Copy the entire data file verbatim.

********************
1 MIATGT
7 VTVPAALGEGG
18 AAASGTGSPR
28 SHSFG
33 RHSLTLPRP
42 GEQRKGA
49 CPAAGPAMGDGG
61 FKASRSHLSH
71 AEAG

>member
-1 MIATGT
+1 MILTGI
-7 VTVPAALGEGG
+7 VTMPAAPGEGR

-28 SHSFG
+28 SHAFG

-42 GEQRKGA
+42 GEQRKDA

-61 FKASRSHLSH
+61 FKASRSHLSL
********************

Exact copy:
1 MIATGT
7 VTVPAALGEGG
18 AAASGTGSPR
28 SHSFG
33 RHSLTLPRP
42 GEQRKGA
49 CPAAGPAMGDGG
61 FKASRSHLSH
71 AEAG

>member
-1 MIATGT
+1 MILTGI
-7 VTVPAALGEGG
+7 VTMPAAPGEGR

-28 SHSFG
+28 SHAFG

-42 GEQRKGA
+42 GEQRKDA

-61 FKASRSHLSH
+61 FKASRSHLSL